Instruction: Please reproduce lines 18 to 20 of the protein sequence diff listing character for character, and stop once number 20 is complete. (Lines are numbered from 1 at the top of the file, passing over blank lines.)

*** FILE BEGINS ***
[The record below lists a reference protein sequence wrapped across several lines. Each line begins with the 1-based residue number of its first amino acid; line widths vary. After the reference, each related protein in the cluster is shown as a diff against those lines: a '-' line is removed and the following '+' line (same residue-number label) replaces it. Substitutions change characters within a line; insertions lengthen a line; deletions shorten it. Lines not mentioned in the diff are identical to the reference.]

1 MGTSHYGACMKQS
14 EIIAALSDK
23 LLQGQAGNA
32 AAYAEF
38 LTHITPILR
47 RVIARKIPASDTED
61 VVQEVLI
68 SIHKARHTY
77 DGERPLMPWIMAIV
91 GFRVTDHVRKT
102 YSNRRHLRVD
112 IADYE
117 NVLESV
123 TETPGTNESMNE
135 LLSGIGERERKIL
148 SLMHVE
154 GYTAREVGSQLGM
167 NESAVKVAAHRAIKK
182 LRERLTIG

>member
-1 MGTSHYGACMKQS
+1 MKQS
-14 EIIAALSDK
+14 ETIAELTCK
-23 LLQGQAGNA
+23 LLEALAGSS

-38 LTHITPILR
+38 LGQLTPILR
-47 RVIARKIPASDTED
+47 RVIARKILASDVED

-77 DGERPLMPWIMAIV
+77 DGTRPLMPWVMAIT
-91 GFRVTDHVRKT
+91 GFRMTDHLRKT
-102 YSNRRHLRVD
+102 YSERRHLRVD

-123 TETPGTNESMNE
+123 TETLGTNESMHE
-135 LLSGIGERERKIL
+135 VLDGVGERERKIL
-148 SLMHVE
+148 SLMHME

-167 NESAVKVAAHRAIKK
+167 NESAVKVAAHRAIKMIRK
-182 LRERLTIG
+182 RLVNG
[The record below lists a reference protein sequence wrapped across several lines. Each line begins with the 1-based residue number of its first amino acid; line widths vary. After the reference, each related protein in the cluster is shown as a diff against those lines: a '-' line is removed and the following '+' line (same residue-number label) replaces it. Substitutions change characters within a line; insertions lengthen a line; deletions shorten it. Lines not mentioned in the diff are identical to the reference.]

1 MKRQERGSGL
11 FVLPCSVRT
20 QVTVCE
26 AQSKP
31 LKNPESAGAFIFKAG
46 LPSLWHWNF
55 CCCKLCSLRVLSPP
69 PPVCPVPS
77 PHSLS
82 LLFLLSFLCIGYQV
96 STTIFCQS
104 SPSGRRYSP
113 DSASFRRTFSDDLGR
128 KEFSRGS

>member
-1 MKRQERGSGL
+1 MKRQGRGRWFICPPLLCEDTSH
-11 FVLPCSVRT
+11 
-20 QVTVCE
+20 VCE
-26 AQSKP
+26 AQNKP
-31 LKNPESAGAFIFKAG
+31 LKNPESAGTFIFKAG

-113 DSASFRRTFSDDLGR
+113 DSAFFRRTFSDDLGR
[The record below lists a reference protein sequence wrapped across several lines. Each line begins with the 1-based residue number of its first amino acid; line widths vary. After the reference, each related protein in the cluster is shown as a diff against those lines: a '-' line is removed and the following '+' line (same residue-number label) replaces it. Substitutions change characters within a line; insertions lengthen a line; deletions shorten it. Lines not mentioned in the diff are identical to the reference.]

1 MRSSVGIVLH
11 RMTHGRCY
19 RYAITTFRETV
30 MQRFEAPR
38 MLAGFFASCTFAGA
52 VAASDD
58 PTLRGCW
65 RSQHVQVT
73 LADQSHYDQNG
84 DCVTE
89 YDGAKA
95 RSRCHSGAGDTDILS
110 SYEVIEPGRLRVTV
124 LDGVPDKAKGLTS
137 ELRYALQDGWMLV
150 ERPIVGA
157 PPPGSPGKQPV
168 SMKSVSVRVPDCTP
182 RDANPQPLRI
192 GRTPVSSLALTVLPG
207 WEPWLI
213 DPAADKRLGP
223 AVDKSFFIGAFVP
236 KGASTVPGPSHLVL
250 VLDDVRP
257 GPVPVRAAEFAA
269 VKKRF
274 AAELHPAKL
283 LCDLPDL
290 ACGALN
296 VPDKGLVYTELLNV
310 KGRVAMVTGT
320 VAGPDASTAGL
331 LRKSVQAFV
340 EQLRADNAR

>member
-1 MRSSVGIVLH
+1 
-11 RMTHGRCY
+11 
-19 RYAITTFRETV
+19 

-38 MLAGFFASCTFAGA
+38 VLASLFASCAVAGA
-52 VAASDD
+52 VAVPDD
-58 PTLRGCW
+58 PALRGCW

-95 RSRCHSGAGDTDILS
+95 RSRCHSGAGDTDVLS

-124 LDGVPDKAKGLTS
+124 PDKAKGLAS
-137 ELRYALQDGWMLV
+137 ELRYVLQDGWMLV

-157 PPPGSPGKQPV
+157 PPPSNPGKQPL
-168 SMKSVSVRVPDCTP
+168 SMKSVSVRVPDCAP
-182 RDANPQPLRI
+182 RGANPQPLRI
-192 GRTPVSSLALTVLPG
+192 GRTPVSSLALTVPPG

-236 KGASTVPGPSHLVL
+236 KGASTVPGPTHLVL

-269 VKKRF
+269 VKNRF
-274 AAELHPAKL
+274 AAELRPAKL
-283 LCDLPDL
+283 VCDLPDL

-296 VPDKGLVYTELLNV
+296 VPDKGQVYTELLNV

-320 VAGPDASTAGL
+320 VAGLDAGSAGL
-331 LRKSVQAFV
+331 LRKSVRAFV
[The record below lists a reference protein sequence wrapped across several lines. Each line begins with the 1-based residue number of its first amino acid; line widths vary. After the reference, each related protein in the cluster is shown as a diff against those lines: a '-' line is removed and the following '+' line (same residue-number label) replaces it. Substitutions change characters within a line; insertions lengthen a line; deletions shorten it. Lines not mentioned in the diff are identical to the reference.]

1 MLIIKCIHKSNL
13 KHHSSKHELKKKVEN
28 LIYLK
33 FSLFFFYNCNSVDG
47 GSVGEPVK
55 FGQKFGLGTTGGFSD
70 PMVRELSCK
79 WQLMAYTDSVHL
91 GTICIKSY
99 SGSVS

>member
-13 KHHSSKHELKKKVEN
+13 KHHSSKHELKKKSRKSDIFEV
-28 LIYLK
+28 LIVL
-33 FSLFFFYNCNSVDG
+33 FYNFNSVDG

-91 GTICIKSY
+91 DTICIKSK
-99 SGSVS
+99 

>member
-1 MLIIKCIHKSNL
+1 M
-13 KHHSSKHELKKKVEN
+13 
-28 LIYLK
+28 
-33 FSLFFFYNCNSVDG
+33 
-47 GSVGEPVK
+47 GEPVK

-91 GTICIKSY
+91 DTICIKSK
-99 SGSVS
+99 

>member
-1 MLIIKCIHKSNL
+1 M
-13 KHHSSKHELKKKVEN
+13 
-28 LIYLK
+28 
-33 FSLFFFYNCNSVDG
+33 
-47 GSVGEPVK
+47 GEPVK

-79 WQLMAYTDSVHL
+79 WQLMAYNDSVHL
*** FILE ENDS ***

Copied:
154 GYTAREVGSQLGM
167 NESAVKVAAHRAIKK
182 LRERLTIG